The sun is splitting the stones. It's too hot to do any work, for definite. A little bit of laundry is all we achieve. Our dog walk is through the coolth of the cemetery under all the trees. We retreat indoors for Dad to do some secretarial stuff for the allotments on the computer - reminder letters to tenants that they are, in fact, expected to cultivate the ground we rent to them, for example.
While out in the car taking that stuff round to the Allotments Chairman (actually a lady, Sandra) he gets all distracted and ends up down on the Cambria looking to get some up to date, fully rigged, photo's, and what do you know, Master Shipwright Tim Goldsack is about to take her the 300 yards or so upstream to turn her round and, as ever, he can use an extra hand manning the fenders. How could Dad refuse?
It's a narrowish waterway and the barge, weighing 70 tonnes or so could do a fair amount of damage even at low speed, so they use a small tug to tow her and turn her but they like to have blokes lowering huge rubber bladders (fenders) down the side between any part of the hull and any piece of encroaching scenery, yachts, piers etc. As it happens Dad is able to play just in the nick of time hero.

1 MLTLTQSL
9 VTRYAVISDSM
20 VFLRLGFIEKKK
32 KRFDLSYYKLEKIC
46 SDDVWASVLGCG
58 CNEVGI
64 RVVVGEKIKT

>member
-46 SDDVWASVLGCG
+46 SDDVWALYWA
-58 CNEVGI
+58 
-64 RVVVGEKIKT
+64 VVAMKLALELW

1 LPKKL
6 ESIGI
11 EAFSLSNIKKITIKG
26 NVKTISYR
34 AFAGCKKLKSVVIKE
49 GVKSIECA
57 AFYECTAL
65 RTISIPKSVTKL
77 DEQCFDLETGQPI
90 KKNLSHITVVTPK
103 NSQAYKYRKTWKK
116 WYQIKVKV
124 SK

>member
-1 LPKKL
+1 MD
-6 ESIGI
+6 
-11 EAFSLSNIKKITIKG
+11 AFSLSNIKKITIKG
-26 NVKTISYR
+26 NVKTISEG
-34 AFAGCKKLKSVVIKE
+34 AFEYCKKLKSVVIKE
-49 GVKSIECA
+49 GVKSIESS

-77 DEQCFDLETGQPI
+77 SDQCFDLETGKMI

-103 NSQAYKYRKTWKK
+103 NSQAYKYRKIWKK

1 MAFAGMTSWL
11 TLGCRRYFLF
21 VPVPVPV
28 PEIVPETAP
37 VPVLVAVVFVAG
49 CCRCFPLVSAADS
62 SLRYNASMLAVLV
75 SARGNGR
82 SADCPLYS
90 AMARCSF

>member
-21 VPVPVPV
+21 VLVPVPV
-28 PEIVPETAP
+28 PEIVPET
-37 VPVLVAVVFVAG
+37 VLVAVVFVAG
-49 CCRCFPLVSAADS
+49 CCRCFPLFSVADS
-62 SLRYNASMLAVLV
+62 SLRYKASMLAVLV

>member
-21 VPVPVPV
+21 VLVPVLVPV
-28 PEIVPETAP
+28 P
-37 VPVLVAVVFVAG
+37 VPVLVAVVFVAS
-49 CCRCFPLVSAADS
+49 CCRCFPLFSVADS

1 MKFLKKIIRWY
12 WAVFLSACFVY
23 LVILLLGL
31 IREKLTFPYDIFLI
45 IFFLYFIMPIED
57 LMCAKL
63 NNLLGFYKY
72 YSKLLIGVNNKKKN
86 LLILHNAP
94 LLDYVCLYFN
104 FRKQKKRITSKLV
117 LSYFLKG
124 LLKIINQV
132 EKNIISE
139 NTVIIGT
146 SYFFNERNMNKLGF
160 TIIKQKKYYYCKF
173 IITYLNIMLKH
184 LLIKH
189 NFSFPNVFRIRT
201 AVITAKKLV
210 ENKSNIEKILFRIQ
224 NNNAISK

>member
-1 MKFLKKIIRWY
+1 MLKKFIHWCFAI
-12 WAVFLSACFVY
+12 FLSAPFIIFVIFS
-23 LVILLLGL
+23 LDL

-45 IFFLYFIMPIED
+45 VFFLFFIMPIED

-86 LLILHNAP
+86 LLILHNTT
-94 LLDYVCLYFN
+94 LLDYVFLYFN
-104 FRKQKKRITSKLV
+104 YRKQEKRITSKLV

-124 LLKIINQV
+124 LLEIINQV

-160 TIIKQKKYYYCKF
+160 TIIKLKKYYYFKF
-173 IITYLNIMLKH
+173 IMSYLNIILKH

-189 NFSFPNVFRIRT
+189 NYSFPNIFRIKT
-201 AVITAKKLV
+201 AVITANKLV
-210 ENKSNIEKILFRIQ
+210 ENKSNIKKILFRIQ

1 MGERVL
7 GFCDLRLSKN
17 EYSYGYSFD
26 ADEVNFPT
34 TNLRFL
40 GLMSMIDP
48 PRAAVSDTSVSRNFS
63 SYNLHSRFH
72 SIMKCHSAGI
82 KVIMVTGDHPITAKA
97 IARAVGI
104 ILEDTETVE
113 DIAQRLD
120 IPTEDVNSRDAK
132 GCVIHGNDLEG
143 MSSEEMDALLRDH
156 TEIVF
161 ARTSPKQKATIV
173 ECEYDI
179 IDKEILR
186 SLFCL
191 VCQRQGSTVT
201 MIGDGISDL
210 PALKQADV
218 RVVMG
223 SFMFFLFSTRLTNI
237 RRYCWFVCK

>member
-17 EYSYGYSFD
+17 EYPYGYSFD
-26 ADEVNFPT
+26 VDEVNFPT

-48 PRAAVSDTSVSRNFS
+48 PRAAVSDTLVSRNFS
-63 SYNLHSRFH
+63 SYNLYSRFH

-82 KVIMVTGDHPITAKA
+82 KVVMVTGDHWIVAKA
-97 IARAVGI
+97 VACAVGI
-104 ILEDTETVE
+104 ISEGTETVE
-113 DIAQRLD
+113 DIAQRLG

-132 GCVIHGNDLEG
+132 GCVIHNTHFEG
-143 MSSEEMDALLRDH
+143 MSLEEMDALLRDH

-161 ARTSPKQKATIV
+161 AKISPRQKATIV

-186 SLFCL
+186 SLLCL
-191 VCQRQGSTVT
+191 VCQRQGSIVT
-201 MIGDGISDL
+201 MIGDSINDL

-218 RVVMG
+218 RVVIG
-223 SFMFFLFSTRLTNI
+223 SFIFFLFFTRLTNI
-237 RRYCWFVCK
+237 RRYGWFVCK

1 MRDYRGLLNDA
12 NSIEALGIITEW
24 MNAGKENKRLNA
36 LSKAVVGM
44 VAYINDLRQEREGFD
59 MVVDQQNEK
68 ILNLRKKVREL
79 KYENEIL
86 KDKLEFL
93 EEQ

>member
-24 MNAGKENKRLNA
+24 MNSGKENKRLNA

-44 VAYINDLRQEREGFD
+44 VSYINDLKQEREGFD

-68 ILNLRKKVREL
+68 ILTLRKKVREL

The barge is far enough upstream and the tug, still attached to the bow scoots round to the left under the stem intending to put some reverse thrust on her to bring her to a stop, but at an angle so that the bow swings round in a 'handbrake' turn style swing and does not hit the left bank. It's a big concrete wall and we are bearing down rather fast on house No 20 with it's waterfront view... looming over the house, in fact. The tug takes up the slack and PTOINGGGG!, the rope detaches from the tug's hook.
Now we are gliding towards the wall under no control. Dad leaps for'd with his big fender on his rope, then swings and lowers it as far as he can down the stem, round the anchor, just in time. The barge stem grabs the fender and squishes it till Dad is sure it must burst, but she slows, stops and bounces back, just when everyone on deck, who couldn't see whether Dad had made it or not, is expecting a sickening crunch and some damage to either wall or barge. Relief all round! My Daddy is the hero of the hour!
Of course, this is all in a day's work to barge blokes, so they just re-attach the rope and use the 'bounce' to continue the stern round and then start the bow moving downstream, completing the turn, then gliding Cambria back intio Standard Quay alongside SB Beric, where she started.
Oh, and then Dad came home and knocked together some salmon en croute parcels for John, Diamond and old 'Walt' who are round tonight for supper.
A man of many talents